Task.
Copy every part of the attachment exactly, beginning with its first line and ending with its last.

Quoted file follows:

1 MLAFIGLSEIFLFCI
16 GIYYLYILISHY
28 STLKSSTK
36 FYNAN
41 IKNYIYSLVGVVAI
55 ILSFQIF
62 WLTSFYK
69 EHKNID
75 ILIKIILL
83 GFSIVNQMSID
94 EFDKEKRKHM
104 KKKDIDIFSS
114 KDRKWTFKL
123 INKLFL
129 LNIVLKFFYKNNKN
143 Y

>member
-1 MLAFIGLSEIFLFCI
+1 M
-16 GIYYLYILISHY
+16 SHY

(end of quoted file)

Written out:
1 MLAFIGLSEIFLFCI
16 GIYYLYILISHY
28 STLKSSTK
36 FYNAN
41 IKNYIYSLVGVVAI
55 ILSFQIF
62 WLTSFYK
69 EHKNID
75 ILIKIILL
83 GFSIVNQMSID
94 EFDKEKRKHM
104 KKKDIDIFSS
114 KDRKWTFKL
123 INKLFL
129 LNIVLKFFYKNNKN
143 Y

>member
-1 MLAFIGLSEIFLFCI
+1 M
-16 GIYYLYILISHY
+16 SHY